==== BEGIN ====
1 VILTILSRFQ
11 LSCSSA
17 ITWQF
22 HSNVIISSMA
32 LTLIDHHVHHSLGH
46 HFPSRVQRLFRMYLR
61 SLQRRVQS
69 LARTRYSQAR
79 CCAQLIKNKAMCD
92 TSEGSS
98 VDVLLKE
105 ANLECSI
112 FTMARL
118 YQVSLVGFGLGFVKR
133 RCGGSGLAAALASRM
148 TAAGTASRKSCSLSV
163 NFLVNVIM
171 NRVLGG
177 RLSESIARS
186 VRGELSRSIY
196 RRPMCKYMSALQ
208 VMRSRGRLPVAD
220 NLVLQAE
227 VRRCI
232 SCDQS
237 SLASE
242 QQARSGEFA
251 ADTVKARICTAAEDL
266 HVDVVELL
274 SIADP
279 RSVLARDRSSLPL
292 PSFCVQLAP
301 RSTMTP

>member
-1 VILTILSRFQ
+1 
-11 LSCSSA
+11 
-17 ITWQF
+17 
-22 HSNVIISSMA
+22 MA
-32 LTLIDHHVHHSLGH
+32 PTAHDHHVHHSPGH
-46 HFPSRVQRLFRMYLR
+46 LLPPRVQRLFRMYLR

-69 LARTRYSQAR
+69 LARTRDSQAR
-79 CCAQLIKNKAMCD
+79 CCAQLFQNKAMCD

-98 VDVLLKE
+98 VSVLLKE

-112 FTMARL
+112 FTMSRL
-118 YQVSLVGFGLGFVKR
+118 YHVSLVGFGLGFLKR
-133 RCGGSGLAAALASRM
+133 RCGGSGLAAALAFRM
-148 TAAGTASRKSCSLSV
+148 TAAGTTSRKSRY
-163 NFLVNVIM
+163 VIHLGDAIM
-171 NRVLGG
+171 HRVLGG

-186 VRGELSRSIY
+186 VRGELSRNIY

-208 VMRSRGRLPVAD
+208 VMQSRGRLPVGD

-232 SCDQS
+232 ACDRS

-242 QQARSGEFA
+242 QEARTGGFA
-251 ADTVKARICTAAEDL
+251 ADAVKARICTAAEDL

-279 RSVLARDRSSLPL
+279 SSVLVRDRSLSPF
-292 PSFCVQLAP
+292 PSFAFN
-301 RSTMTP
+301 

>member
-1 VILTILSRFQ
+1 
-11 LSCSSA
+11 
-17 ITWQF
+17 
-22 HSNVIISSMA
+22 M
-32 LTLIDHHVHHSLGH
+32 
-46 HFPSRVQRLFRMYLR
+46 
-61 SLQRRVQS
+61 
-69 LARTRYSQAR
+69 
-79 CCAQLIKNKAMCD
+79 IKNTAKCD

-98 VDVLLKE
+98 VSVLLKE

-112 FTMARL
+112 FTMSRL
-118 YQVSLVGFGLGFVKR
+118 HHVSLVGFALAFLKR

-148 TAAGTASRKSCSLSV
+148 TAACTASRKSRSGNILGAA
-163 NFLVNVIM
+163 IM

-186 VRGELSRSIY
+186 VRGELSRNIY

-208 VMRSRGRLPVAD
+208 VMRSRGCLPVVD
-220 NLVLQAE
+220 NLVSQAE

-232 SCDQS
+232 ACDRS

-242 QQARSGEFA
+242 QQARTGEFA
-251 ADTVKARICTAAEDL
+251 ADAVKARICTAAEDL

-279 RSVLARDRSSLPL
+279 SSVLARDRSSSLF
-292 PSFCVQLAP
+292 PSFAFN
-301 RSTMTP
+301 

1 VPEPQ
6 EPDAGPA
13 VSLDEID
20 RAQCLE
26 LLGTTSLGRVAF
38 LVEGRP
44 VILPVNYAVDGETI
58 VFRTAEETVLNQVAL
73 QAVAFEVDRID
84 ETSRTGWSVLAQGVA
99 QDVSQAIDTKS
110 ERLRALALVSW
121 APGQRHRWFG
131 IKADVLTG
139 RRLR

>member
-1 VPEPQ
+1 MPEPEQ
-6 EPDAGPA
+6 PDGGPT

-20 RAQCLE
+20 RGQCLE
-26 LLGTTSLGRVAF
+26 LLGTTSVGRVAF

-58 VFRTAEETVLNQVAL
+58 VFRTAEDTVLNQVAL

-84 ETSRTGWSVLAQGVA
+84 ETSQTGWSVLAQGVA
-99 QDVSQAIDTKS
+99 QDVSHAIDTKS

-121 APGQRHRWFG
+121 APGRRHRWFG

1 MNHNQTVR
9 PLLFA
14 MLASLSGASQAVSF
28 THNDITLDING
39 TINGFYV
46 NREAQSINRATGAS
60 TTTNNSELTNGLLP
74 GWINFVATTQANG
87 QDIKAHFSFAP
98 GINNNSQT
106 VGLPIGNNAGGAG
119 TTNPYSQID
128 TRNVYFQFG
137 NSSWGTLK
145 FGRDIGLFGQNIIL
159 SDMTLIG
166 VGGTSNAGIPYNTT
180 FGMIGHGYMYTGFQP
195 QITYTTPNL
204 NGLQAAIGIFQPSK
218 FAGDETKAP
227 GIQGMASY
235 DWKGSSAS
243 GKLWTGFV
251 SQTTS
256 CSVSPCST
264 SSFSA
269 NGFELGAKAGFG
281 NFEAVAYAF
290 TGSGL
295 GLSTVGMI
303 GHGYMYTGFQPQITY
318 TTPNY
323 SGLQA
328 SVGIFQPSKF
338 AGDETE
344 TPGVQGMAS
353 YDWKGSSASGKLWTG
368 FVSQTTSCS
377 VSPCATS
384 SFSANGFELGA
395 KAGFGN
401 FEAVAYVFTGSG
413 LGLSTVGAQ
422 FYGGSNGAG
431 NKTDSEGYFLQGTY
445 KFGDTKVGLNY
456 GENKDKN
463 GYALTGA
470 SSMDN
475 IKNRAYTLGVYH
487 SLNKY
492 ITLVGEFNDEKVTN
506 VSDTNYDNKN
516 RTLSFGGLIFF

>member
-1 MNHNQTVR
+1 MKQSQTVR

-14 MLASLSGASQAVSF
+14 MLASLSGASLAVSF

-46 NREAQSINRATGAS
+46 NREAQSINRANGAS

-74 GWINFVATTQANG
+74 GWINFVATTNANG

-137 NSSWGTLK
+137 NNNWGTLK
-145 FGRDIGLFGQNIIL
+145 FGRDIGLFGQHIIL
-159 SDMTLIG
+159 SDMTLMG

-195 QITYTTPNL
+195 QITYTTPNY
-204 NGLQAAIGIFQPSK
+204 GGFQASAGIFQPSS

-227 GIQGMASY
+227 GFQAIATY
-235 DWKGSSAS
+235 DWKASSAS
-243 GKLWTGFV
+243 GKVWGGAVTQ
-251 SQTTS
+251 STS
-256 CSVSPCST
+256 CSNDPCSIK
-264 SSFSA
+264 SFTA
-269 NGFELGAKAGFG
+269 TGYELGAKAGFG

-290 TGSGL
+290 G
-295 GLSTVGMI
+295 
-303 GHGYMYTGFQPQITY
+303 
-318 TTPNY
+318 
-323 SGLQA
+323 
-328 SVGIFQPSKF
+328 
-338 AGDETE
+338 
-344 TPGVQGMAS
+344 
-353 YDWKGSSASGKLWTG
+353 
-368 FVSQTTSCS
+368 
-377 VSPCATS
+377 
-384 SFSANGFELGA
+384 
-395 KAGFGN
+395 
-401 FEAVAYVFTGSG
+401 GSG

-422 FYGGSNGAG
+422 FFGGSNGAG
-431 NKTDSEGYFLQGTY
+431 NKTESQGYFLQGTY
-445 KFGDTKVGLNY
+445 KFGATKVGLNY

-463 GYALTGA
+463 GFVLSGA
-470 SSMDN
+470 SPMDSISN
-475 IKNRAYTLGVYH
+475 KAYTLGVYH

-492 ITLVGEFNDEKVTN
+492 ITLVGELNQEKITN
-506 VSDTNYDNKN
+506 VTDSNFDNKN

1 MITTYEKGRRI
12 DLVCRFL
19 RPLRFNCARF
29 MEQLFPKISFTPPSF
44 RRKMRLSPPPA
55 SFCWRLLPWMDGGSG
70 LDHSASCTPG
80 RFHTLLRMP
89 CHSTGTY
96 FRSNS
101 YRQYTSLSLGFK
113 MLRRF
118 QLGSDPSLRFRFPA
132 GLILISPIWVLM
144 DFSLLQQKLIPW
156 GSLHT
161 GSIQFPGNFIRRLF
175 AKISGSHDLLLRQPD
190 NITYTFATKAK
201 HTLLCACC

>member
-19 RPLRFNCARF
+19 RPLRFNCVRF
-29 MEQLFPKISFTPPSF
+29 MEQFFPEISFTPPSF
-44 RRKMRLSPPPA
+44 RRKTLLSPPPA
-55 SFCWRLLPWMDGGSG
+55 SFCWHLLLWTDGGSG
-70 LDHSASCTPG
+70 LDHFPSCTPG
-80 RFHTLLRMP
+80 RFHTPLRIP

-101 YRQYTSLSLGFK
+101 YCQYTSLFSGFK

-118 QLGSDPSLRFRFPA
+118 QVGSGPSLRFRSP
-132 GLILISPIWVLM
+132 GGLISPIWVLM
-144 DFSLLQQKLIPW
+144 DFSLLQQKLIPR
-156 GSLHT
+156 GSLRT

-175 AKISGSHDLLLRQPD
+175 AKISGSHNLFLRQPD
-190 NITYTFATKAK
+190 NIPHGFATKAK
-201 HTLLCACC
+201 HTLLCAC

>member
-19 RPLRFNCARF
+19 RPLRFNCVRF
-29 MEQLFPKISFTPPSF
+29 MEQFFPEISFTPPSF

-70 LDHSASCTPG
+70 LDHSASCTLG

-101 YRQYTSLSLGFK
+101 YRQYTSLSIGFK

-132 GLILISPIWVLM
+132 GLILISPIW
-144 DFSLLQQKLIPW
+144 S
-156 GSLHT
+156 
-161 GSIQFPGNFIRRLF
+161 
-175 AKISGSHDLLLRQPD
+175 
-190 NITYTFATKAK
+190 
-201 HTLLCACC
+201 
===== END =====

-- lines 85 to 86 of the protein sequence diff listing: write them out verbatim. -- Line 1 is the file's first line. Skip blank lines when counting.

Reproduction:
+11 
-17 ITWQF